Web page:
WHAT is it they say? Dance like there’s nobody watching?

Thankfully there was nobody watching the other night when I was attempting a step ball change-into-sideways slide, while clutching a top hat that was frankly more of a nuisance than a showbiz prop.

Nobody was watching because the only other people in the draughty church hall were, like me, all trying to get through (and remember) their steps in time to the music, without bumping into the stacked chairs. It was a wet Monday night, we were all women (mostly of a certain age) in the baggy T-shirts and jogging pants we’d normally be watching telly in. Not exactly ‘Liza with a Z’...

But, you know what? It was fun! We laughed, we kept moving and, step by step, we learned a little routine - to One from A Chorus Line, no less - and, if there is such a thing, we did some nifty ‘hat-ography’.

Obviously I felt ridiculous at first, but after we’d gone through the steps a few times, learning new ones along the way, I relaxed into it and found myself enjoying it. Yes, I was more Anneka Rice than Michelle Visage (which will mean nothing unless you watch Strictly Come Dancing), and Craig would’ve winced at my paddle hands (ditto) but the thing is, when nobody is watching, it doesn’t matter.

“Boom aaaaand step KICK!” cried our teacher as we shuffled across the floor. By the time the opening bars to “one singular sensation” came round for about the 40th time, we were (kind of) moving in sync and (almost) seamlessly linking up the moves. As I nailed my quickfire mambo turns, I started to wonder if I was ready for Shirley’s seven rhumba walks (another Strictly reference).

We ended with kicks and jazz hands, working the top hats, which I’m pretty sure won’t have looked half as polished as it felt - more sixth form revue than Broadway showstopper - but who cares? For just under an hour, in a church hall, on a school night, I felt like Oti Mabuse (Strictly again). It was fab-u-lous.

Now I’ve signed up for a course. Next week we’re hoofing to Chicago. Bring on the Fosse! I hope we have feather fans.

I have loved dance for as long as I can remember; I love to watch dancers and I’m blown away by their skill and discipline. I remember being taken to see a ballet by my mum when I was little, and being mesmerised by it. Sadly, I soon discovered, during a short-lived run of Saturday morning classes, that the dumpy five-year-old me had the grace and precision of a baby hippo. I packed ballet in, mainly because my parents howled with laughter whenever I did a clumsy petit jete (or “petty jetty” as I called it), landing with a thud on the living-room carpet, but how I wish I’d persevered with learning to dance.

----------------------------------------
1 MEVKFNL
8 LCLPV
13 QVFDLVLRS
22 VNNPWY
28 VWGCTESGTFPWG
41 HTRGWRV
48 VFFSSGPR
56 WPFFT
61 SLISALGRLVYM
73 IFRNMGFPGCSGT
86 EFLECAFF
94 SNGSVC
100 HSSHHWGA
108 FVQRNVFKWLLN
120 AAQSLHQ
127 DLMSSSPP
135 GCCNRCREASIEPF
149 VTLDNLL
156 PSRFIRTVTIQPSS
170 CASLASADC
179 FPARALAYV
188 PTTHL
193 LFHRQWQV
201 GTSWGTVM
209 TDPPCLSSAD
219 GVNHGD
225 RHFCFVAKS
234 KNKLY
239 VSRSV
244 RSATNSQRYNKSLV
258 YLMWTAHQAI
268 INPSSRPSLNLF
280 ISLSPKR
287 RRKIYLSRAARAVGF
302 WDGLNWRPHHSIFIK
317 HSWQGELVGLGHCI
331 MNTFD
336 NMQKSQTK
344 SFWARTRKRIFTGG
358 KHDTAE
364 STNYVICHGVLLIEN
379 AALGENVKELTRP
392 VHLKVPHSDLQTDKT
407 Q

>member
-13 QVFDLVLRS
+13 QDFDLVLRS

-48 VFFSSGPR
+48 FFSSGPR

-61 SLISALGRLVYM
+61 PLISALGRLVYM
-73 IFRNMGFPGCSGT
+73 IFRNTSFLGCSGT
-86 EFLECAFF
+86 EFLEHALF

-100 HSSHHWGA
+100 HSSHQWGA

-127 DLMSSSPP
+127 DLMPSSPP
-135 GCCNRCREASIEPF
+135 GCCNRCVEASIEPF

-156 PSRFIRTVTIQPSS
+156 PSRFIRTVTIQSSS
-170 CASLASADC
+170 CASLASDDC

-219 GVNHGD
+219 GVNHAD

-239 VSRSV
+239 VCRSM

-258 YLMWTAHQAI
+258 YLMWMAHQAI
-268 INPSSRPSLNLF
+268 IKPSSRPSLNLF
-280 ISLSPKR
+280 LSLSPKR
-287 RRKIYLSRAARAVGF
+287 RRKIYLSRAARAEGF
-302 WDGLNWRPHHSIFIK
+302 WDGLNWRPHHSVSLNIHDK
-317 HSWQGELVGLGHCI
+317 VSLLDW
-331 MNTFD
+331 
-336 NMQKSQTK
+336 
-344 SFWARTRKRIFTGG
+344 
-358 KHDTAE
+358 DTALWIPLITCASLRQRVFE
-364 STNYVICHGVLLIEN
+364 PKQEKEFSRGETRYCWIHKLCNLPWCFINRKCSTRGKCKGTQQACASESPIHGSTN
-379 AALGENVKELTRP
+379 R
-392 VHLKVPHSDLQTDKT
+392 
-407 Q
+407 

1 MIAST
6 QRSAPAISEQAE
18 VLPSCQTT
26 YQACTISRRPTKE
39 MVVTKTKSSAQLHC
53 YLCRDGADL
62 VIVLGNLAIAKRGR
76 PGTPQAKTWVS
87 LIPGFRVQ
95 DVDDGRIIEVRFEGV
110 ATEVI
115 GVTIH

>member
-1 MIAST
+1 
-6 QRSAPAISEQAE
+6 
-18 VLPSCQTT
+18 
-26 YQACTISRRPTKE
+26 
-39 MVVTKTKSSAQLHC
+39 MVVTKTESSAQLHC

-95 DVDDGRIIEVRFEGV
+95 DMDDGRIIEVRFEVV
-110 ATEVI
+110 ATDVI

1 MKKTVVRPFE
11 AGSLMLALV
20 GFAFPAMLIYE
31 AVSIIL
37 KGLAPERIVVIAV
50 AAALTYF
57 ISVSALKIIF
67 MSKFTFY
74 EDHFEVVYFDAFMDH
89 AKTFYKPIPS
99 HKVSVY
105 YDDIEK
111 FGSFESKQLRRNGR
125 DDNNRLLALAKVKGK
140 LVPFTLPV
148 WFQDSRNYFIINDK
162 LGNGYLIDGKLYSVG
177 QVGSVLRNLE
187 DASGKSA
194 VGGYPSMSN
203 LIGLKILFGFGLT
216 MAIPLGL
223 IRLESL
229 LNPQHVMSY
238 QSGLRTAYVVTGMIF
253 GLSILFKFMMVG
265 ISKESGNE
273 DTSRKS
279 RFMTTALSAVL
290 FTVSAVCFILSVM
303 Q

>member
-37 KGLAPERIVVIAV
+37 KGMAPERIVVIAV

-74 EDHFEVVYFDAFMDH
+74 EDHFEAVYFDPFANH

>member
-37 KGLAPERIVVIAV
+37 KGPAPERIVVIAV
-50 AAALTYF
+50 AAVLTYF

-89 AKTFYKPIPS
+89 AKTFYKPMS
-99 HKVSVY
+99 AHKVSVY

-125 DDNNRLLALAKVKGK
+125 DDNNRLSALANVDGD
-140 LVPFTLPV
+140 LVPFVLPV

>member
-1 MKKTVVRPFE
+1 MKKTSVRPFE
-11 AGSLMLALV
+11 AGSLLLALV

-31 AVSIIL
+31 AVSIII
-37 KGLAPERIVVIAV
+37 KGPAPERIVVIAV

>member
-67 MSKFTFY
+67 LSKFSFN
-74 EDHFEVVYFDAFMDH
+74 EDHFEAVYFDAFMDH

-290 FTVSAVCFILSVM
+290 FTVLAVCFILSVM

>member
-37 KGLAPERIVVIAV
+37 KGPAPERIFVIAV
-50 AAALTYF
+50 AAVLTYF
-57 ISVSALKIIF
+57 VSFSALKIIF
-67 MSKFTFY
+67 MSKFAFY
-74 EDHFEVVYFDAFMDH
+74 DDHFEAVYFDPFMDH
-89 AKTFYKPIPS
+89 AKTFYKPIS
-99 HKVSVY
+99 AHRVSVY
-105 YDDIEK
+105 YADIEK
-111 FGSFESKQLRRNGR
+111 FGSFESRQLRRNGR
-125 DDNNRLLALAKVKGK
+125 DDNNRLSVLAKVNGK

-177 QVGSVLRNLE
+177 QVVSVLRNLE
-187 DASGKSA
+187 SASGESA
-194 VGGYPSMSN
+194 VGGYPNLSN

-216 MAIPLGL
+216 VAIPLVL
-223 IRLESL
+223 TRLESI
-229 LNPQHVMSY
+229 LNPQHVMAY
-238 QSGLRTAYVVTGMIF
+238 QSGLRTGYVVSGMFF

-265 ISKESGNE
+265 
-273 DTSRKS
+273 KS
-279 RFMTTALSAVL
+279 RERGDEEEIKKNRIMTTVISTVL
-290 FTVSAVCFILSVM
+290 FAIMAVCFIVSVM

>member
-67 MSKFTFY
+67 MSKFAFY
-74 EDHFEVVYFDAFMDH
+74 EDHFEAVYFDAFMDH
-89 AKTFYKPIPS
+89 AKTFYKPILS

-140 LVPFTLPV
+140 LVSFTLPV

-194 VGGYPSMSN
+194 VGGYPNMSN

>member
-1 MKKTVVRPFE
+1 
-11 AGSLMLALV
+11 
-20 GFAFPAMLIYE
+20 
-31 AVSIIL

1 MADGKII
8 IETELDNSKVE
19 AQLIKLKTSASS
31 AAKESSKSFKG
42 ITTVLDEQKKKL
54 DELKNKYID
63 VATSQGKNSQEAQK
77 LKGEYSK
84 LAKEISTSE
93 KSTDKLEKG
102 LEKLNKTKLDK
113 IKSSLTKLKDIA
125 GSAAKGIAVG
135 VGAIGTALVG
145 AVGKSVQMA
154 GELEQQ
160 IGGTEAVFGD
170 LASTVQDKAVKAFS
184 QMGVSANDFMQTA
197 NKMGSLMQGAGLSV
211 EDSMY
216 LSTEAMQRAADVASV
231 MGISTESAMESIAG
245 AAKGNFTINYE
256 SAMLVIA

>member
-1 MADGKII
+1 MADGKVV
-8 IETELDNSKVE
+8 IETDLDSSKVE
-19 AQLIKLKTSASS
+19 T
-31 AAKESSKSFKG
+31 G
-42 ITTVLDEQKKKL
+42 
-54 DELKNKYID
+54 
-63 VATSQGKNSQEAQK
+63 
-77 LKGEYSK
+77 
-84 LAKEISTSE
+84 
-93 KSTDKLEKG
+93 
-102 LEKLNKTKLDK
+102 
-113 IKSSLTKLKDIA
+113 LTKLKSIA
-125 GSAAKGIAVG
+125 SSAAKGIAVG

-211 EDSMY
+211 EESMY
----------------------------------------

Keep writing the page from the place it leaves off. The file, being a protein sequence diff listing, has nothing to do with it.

Now I dance vicariously, watching fabulous companies at the theatre - Matthew Bourne’s New Adventures, Northern Ballet, Nederlands Dans, Alvin Ailey American Dance - and losing myself in musical showstoppers. I once went to a press night at Sadler’s Wells, and I wanted to live there.

And, of course, there’s Strictly, which has revolutionised the Latin and ballroom world that used to be so naff in the old Come Dancing days. Strictly has given us the confidence to try dancing for ourselves. Community centres and village halls are alive with salsa beats and big band American Smooths. Mild-mannered middle-aged couples are jiving around their kitchens and moving the sofa back for a quickstep. It doesn’t matter if we’re rubbish, and we don’t have the racehorse legs of the pros.

Dancing is good for the soul. Just not the knees.

* FRIDAY week saw the premiere of a powerful play based on women’s experiences of the Ripper era. There Are No Beginnings, at Leeds Playhouse until November 2, is based on interviews with women about life in West Yorkshire when the Ripper murders dominated headlines in the late 1970s. Highlighting the female resilience, solidarity and activism that arose at that time, the play looks at the 'rules' women were expected to adhere to, when out at night.

I was a child then but I remember those headlines and, living in Bradford, was very aware of the fear of that time. I felt unsettled whenever my mum went out in the evening. I couldn't sleep until I'd heard her car pulling up and knew she was home safe. Women reclaimed the night, but it didn't come easy.

* EVERY dog has his day, but Scooby-Doo has been around for half a century.

Yep, Scooby’s 50 (goodness knows what that is in dog years), which is slightly disturbing to those of us who watched him first time around. Who didn’t love Scooby and the Mystery Machine gang? There was hunky Fred (my first crush), ditzy Daphne, brainy Velma and Shaggy, the stoner with the goatee. We’ll draw a veil over Scrappy-Doo.

It was spooky, silly, and a benchmark of popular culture. Happy Birthday Scooby, thanks for the memories.